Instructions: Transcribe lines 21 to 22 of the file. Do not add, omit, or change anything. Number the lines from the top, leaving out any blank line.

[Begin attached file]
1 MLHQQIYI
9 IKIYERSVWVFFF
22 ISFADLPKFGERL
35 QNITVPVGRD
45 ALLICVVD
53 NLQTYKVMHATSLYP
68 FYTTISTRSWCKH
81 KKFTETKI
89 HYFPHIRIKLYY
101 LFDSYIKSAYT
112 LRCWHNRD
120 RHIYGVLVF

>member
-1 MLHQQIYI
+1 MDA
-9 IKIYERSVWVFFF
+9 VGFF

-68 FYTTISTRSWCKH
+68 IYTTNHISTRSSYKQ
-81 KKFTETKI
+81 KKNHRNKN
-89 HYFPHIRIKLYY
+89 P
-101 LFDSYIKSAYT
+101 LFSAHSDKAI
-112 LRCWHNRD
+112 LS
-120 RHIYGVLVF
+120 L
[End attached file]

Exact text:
+81 KKNHRNKN
-89 HYFPHIRIKLYY